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Let us suppose that I have data that is normally distributed. I wish to find the $\mu$ and $\sigma$ parameters. The common sense thing to do is to simple calculate the sample mean and deviation. No fancy math, be done with it, and understand that a margin-of-error is expected. If we wish to quantify the margin of error we can use a confidence interval.

However, the fancy Bayesian approach is instead provide probability distributions for the two parameters. What benefit does this bring? I imagine there are problems were Bayesian approaches are better, but in this simplistic example that was mentioned what is the benefit?

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One obvious benefit is that given a probability distribution and an evaluation* loss function, you can derive the optimal point estimate, i.e. one that minimizes the expected loss. This is not strictly specific to Bayesian methods but to any method that delivers a probability distribution instead of a point or an interval estimate. However, Bayesian methods are perhaps the most popular among such methods (another option would be fiducial methods).

Another benefit is the ability to seamlessly incorporate useful prior information into the estimate. If you have (strong) prior information, your Bayesian estimate will frequently be more accurate than, say, a frequentist estimate.

A third benefit concerns interpretation. Bayesian methods tell us something about the unknown parameter conditional on the observed data (something that is often of direct interest) rather than about the observed data conditional on the unknown parameter (often not directly relevant). The interpretation of a Bayesian result is thus often more straightforward.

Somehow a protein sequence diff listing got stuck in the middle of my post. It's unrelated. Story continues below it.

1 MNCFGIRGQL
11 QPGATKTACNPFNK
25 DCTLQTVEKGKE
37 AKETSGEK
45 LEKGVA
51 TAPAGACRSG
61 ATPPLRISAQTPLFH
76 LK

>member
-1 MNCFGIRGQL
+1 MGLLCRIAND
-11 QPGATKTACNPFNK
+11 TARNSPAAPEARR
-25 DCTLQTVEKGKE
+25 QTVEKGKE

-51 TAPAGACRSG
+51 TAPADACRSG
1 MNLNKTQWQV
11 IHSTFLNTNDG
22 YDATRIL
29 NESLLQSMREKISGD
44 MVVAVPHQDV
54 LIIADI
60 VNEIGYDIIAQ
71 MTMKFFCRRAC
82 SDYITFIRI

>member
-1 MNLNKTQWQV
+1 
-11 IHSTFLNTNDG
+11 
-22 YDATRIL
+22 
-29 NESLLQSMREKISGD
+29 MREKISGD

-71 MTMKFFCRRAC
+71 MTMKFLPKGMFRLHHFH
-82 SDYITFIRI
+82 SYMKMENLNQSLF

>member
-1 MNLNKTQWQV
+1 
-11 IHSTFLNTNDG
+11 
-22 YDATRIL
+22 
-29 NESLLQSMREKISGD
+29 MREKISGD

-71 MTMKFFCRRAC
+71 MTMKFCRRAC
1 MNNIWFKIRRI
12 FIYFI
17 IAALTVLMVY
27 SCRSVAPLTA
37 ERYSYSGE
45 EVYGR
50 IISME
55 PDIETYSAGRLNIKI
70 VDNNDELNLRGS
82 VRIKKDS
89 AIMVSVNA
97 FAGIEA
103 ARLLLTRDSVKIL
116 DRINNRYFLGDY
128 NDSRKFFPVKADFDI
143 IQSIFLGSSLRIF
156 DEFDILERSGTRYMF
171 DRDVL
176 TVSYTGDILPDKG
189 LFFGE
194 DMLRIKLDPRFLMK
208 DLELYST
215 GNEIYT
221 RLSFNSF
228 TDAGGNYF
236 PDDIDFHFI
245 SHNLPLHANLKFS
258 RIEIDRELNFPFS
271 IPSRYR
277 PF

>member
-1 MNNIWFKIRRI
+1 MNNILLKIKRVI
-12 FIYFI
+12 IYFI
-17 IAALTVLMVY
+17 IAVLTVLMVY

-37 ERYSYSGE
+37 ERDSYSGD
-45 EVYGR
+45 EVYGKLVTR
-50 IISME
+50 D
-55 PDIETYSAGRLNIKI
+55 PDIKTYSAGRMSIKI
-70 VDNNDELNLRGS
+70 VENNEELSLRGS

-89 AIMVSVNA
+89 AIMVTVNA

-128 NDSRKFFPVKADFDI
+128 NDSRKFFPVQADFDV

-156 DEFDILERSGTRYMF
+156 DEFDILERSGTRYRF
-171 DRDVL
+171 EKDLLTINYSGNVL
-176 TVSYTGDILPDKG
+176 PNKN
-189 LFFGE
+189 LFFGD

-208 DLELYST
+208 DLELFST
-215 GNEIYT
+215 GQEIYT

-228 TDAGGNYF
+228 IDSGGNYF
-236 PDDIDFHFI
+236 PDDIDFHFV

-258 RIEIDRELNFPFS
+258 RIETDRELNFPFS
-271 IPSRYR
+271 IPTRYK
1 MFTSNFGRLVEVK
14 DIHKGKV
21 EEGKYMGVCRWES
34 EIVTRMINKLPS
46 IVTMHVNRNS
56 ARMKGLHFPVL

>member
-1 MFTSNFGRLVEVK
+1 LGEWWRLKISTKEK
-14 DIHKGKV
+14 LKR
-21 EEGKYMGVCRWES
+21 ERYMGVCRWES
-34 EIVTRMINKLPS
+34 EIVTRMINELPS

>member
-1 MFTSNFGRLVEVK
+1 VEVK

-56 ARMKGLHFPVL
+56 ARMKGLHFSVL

*See here for details of what evaluation loss means and how it differs from estimation loss.

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    $\begingroup$ (+1) nice concise explanations !! $\endgroup$
    – Joe King
    Commented Oct 11, 2021 at 13:04
  • $\begingroup$ @RichardHardy Since asking my question, and after learning more, I have follow-up questions based on your answer. 1) You can "derive optimal point estimate" using MLE, that is an entirely non-Bayesian method, so I do not see what is special to the Bayesian approach. 2) In my experience, with some toy examples with randomly generated data, once you have a lot of data, it really does not matter so much how good your prior is, your estimates are all roughly the same. There is no big benefit to be gained in accuracy. $\endgroup$ Commented Sep 20, 2022 at 20:52
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    $\begingroup$ @NicolasBourbaki, re 2) there certainly are situations when the prior does not make a big difference, but there are also situations where it does. The Bayesian approach is useful in the latter situations. Re 1) MLE does not care about the loss function used for evaluation; see my answer to this question for details and terminology. The point estimate that MLE delivers may be optimal under a restricted class of loss functions but not under the evaluation loss function that is relevant for you as a particular user. $\endgroup$ Commented Sep 21, 2022 at 7:58
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    $\begingroup$ @NicolasBourbaki, e.g. the MLE of $\mu$ in a Normal($\mu$,1) distribution will not work very well in terms of expected evaluation loss if your evaluation loss function is highly asymmetric (such as a quantile loss function for a 99% quantile). A different point estimate would optimize the expected loss in that case. The Bayesian approach readily accommodates any evaluation loss function, and that is its benefit. $\endgroup$ Commented Sep 21, 2022 at 8:00
  • $\begingroup$ @RichardHardy Thank you for your answer, it seems highly relevant to my question, unfortunately, I cannot understand the vocabulary you are using. Would it be possible to write an answer by using an example with simulated fake data. Suppose our data is rbinom(3,1), and we wish to estimate mu using a "quantile loss function". How does the MLE method break down exactly and how does it compare with a Bayesian approach? $\endgroup$ Commented Sep 21, 2022 at 13:24

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